Prevalence of Age-Related Macular Degeneration in Portugal: The Coimbra Eye Study - Report 1Cachulo M.L.a, b · Lobo C.a-c · Figueira J.a, b · Ribeiro L.b · Laíns I.a · Vieira A.f · Nunes S.b · Costa M.b · Simão S.b · Rodrigues V.d · Vilhena N.e · Cunha-Vaz J.b · Silva R.a-c
aDepartment of Ophthalmology, Centro Hospitalar e Universitário de Coimbra, bAssociation for Innovation and Biomedical Research on Light and Image (AIBILI), cOphthalmology Department, Faculty of Medicine, and dInstituto de Higiene e Medicina Social, Faculty of Medicine, University of Coimbra, and eCritical Health, Coimbra, and fPrimary Health-Care Center, Mira, Portugal
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Purpose: To evaluate the age- and gender-specific prevalence of early and late age-related macular degeneration (AMD) in a Portuguese population-based sample. Methods: All patients aged ≥55 years of a Portuguese primary health-care unit were recruited for a cross-sectional population-based study. Responders underwent complete ophthalmological examination and digital fundus imaging. Early and late AMD was defined according to the International Age-Related Macular Epidemiological Study Group Classification, and the adopted staging for AMD was the same as that used in the Rotterdam study. The age- and gender-adjusted prevalence of early and late forms of AMD was calculated. Results: Of the 4,370 eligible subjects, 3,000 underwent study procedures (68.6% response rate) and 2,975 were included in the analysis; they had a mean age of 68.9 ± 8.6 years. The overall prevalence of early and late AMD was 15.53% (95% CI 14.25-16.88) and 0.67% (95% CI 0.41-1.04), respectively. Neovascular AMD (NV-AMD) and geographic atrophy (GA) accounted for 0.44% (95% CI 0.23-0.75) and 0.27% (95% CI 0.12-0.53) of individuals, respectively. The highest prevalence of advanced AMD was among those aged ≥75 years (1.13% for NV-AMD; 0.63% for GA). Conclusions: To our knowledge, this is the first AMD epidemiological study in a Portuguese population. The early forms of the disease had a similar prevalence to that of other large-scale population-based cohorts, but late AMD was less frequent than previously reported.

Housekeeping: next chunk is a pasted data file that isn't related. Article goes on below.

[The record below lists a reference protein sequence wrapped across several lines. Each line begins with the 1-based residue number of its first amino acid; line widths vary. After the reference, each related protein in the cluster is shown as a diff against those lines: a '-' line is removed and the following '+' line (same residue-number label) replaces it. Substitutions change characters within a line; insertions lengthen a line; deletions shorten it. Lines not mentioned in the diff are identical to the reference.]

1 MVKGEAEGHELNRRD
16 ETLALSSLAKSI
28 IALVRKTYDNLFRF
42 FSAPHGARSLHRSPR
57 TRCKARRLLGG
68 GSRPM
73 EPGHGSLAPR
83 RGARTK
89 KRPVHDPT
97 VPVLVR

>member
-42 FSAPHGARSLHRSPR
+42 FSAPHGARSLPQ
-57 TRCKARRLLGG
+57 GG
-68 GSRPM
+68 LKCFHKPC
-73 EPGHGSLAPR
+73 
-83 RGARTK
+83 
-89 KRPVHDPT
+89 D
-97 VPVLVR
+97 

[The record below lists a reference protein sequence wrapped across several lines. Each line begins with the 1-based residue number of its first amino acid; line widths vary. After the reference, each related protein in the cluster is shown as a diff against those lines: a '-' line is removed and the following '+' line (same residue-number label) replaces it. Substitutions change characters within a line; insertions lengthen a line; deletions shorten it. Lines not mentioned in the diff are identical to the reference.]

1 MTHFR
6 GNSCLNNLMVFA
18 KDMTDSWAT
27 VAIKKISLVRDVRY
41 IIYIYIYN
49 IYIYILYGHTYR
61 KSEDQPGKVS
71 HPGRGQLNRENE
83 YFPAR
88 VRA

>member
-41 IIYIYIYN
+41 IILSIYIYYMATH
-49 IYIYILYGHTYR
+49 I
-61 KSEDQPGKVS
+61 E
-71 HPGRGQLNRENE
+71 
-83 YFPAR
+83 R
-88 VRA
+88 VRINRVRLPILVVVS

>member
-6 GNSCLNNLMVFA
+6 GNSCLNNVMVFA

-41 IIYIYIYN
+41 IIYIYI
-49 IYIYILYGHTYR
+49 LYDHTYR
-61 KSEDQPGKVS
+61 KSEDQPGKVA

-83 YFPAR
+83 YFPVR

© 2015 S. Karger AG, Basel
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